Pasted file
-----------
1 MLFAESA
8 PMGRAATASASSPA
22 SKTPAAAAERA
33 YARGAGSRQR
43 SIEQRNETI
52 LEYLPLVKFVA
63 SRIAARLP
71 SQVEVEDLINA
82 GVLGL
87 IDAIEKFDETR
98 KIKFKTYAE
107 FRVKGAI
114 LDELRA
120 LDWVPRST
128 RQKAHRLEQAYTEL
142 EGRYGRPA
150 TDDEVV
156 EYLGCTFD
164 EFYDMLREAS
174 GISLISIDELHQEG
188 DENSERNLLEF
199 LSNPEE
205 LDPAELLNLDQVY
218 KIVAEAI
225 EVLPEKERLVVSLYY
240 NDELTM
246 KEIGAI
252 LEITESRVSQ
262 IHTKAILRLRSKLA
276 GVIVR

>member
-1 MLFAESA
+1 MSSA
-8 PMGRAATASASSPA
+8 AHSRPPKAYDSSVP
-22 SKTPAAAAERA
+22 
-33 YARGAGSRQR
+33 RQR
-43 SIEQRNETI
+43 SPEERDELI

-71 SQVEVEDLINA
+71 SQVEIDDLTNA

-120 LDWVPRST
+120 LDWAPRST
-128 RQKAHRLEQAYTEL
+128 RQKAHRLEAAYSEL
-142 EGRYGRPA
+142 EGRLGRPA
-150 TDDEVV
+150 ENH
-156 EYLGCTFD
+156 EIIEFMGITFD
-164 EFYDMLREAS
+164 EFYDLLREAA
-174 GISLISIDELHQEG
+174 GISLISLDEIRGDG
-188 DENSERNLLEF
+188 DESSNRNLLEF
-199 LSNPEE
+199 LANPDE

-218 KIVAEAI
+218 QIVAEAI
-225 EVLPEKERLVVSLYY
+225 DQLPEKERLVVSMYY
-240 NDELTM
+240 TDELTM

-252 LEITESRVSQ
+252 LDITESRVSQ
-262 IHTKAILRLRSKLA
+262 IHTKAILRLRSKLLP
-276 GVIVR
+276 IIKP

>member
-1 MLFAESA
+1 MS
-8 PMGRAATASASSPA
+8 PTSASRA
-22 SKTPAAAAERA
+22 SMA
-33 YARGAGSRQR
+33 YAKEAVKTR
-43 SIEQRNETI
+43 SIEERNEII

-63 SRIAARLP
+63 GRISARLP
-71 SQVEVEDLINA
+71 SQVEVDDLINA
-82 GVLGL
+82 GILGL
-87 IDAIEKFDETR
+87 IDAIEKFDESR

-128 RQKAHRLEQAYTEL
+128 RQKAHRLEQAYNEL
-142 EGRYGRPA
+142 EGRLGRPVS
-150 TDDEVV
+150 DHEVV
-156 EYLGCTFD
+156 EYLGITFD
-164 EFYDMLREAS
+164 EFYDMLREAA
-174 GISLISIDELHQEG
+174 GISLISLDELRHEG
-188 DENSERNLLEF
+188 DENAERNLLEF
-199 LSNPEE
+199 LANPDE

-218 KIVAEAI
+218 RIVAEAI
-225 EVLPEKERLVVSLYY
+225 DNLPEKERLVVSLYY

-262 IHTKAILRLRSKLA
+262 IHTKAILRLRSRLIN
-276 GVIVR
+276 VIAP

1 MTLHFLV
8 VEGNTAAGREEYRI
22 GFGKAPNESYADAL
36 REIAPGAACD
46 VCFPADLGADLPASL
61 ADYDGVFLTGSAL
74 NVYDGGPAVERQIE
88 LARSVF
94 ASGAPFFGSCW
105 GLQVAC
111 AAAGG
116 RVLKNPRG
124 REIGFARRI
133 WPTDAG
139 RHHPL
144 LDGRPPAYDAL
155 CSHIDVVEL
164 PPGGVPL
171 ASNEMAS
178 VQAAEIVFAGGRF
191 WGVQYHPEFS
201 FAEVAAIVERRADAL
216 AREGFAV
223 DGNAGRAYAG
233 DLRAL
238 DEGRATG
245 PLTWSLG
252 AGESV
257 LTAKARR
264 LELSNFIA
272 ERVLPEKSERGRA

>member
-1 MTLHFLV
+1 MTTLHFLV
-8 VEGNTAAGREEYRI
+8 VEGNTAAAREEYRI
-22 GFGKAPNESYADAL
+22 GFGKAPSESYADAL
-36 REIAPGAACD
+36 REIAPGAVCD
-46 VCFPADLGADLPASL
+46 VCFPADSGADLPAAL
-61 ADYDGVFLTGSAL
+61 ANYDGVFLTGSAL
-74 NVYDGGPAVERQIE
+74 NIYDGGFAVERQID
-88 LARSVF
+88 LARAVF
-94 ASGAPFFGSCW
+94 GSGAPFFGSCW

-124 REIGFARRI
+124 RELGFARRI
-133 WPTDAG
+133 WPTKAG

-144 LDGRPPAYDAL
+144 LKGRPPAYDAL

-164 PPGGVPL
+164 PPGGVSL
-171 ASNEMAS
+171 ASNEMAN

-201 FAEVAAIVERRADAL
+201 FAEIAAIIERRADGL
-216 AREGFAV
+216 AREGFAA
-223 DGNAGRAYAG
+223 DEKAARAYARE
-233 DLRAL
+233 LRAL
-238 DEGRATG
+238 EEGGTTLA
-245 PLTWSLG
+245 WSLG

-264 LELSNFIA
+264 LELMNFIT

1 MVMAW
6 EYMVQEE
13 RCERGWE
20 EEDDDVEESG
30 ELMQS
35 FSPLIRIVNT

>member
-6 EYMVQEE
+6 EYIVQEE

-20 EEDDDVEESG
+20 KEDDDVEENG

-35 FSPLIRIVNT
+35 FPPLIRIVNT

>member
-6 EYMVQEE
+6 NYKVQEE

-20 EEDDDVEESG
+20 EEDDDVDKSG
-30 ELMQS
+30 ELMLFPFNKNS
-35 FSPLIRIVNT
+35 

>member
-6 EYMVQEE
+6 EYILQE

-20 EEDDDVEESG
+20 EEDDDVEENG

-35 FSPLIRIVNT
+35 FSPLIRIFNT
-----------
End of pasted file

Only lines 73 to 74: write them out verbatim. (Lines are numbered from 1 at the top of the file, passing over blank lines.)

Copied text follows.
+276 IIKP

>member